Bizarre Toad With Extra Leg That Looks Like Giant Tail Evades Capture

Once again, Australia has proved that it really does have the strangest animals in the world. One resident has taken pictures of a toad with five legs hopping around his backyard.

Michael Messenger, from Ipswich in Queensland, Australia, was sitting in his yard when the strange creature emerged from the bushes.

"It was normal size, but smaller than a hand," Messenger told Newsweek. "It just hopped at a normal toad speed."

five legged toad
The five-legged toad as photographed by Michael Messenger. The toad has a condition known as polymelia. Michael Messenger

"It had an extra part. It just looked like a normal toad, except it had a leg as a tail," Messenger told ABC News Australia. "I don't think [the extra leg] has any function. It just drags behind, but it looks weird."

Extra limbs are caused by a birth defect called polymelia. This often arises from a genetic defect in the growing fetus, which leads to abnormal cell division and growth. Occasionally, one of a pair of conjoined twins may be absorbed into the other. Some of its limbs are left attached to the remaining fetus. And sometimes, if a fetus is damaged physically or by chemical influence, the development of the limbs can be altered.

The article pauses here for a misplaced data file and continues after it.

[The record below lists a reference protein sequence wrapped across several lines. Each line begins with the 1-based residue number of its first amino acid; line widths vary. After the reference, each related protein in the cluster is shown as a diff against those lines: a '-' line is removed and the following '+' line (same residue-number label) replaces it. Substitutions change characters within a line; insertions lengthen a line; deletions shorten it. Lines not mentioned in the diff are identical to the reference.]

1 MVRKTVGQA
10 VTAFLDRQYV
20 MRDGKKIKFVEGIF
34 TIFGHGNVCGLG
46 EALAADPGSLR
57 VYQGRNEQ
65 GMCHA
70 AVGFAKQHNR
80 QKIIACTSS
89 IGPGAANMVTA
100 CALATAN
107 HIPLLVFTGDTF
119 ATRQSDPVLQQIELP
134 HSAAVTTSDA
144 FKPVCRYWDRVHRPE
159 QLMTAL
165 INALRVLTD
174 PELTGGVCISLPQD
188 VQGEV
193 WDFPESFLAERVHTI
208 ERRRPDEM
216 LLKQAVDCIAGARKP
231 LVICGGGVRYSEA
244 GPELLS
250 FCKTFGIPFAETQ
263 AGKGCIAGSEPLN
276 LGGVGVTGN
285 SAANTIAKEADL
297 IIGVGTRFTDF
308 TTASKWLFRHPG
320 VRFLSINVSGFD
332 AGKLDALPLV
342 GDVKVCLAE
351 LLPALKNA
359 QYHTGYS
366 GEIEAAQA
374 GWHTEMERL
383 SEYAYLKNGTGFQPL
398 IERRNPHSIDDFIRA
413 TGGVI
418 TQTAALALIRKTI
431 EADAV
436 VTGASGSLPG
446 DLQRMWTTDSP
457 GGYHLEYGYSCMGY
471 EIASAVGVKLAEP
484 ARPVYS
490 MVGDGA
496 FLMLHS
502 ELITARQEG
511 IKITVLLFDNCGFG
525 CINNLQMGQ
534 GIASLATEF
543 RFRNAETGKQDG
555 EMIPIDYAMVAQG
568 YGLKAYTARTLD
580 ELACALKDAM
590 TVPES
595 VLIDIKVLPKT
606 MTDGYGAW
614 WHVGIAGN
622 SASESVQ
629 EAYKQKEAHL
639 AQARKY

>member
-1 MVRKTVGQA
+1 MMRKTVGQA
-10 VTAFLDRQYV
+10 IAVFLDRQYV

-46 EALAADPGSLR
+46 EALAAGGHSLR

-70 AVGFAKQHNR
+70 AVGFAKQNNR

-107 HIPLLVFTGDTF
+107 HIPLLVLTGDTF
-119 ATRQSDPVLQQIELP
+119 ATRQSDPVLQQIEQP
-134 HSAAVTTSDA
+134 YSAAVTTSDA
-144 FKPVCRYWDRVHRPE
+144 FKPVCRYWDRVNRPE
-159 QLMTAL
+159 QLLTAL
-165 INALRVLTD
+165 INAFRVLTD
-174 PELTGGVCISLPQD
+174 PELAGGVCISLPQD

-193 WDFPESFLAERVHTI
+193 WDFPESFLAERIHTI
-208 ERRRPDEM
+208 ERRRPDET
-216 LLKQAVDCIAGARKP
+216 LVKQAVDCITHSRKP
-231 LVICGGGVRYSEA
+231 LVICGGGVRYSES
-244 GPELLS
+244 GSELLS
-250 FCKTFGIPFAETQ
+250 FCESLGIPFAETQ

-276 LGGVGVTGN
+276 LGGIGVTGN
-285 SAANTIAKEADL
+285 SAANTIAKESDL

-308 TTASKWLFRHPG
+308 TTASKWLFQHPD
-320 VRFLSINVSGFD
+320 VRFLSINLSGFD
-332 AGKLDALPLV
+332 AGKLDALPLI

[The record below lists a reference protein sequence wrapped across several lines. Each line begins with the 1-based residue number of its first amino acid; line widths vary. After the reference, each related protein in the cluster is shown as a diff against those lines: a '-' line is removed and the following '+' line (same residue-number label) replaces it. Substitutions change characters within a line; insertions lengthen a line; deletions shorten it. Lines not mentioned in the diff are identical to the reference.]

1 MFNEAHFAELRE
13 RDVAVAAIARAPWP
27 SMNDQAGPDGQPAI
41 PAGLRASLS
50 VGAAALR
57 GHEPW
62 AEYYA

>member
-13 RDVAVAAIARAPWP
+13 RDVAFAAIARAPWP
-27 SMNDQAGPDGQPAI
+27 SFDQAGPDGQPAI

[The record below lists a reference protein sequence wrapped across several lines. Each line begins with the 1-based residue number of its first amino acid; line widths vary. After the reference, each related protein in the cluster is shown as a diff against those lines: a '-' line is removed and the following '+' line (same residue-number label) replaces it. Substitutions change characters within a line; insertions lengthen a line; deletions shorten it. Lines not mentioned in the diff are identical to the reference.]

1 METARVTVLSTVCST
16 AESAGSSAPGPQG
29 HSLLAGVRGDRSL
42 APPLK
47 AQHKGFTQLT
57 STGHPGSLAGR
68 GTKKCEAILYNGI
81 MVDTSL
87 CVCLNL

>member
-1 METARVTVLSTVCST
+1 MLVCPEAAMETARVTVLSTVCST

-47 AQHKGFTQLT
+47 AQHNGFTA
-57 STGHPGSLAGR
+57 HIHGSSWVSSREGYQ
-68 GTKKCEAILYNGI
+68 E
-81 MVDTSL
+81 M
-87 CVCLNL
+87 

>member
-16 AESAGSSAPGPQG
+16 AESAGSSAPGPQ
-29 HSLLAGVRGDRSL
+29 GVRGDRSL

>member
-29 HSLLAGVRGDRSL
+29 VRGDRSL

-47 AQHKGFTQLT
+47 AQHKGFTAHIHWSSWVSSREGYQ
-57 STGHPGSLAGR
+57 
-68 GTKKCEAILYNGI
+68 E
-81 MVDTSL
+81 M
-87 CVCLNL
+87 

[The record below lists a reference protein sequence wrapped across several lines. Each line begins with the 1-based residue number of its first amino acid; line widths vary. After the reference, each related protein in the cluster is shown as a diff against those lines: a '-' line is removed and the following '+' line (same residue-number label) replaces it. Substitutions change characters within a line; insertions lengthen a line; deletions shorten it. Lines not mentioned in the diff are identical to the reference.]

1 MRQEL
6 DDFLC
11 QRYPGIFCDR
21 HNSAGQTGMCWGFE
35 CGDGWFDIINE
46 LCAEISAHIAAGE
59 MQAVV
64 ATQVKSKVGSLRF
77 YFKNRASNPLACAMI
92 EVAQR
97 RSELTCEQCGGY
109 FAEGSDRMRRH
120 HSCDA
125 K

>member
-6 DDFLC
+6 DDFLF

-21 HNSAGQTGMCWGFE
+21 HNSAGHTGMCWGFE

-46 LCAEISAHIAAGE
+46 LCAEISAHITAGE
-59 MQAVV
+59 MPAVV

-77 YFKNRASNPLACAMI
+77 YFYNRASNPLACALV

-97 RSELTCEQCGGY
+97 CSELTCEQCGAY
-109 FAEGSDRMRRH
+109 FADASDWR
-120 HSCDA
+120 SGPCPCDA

There are various forms of polymelia: cephalomelia, pyromelia, thoracomelia and notomelia. These are classified depending on where the extra limbs are growing from, such as from the head, pelvis, thorax and backbone, respectively.

This condition is occasionally seen in animals, and in very rare cases, in humans. One 2002 study by the universities of Bern and Zurich in Switzerland estimated that only four out of every 100,000 cattle born worldwide have additional limbs.

"I have seen toads with five legs before. It's very rare," toad researcher Rick Shine, from Macquarie University in Sydney, Australia, told ABC News.

"In the course of research, we've handled many thousands of toads. I've probably seen it two or three times myself."

In this case, Shine said that the toad had been injured when it was a tadpole, causing one of the limbs to develop into two.

"While it's an embryo, the limb bud could get split into two and end up producing two legs," Shine said. "It's something that happens with frogs more often.

"Other animals have babies in utero or in eggs so they're protected, but tadpoles aren't. The tadpole is swimming around in the open, and usually one parasite attacks the tadpole and injures the limb bud, and you end up with two legs."

Bullfrogs in the western U.S. have been seen to develop extra limbs because of infection by the flatworm parasite Ribeiroia ondatrae. This larva burrows into the tadpole, forming cysts around the frog's developing limbs and altering their development.

While these extra limbs aren't usually dangerous to the animal, they can hinder its mobility. This makes them more vulnerable to predators.

"It is likely to be having difficulty with leaps and bounds because they rely on their powerful leg muscles for it," Edward Narayan told 9NEWS. He is a senior lecturer in animal science from the School of Agriculture and Food Sciences at the University of Queensland, Australia.

Messenger tried to catch the strange amphibian, but to no avail. The toad bounded back off into the wild, despite its extra limb.

"It always disappeared when I went to get a bag," Messenger said.

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